Nov
12

Today in Smithsonian History: November 12, 1980

As Voyager 1 approached Saturn in November 1980, the rings began to reveal more and more detail. Once thought to be discretely separated bands, the rings now are known to consist of thousands of small bands which differ in particle size as well as in composition. (Image via NASA)

As Voyager 1 approached Saturn in November 1980, the rings began to reveal more and more detail. Once thought to be discretely separated bands, the rings now are known to consist of thousands of small bands which differ in particle size as well as in composition. (Image via NASA)

November 12, 1980 Live video coverage, special lectures and extended hours are part of An Evening with the Planets at the National Air and Space Museum to mark the encounter of the Voyager I spacecraft with the planet Saturn.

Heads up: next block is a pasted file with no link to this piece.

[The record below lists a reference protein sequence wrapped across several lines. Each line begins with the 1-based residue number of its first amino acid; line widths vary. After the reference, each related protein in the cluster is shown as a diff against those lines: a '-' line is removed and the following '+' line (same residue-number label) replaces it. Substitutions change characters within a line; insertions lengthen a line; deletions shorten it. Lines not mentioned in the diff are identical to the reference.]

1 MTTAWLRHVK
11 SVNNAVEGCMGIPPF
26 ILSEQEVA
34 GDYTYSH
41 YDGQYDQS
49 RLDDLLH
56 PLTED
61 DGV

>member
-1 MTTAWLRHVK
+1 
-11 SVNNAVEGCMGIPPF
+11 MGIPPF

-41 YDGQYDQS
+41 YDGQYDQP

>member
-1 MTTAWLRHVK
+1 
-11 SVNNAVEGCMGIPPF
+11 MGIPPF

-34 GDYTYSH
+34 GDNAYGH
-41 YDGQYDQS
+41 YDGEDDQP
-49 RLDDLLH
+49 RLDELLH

Voyager 1 is a space probe launched by NASA on September 5, 1977. Part of the Voyager program to study the outer Solar System, Voyager 1 launched 16 days after its twin, Voyager 2. Having operated for 40 years, 2 months and 7 days as of November 7, 2017, the spacecraft still communicates with the Deep Space Network to receive routine commands and return data. At a distance of 140 AU (2.09×1010 km) as of autumn 2017, it is the farthest spacecraft from Earth, the farthest manmade object and the most distant object in the solar system whose location is known..

Artist's concept of Voyager in flight. (Courtesy NASA/JPL)

Artist’s concept of Voyager in flight. (Courtesy NASA/JPL)

 

Courtesy of Smithsonian Institution Archives


Posted: 12 November 2019
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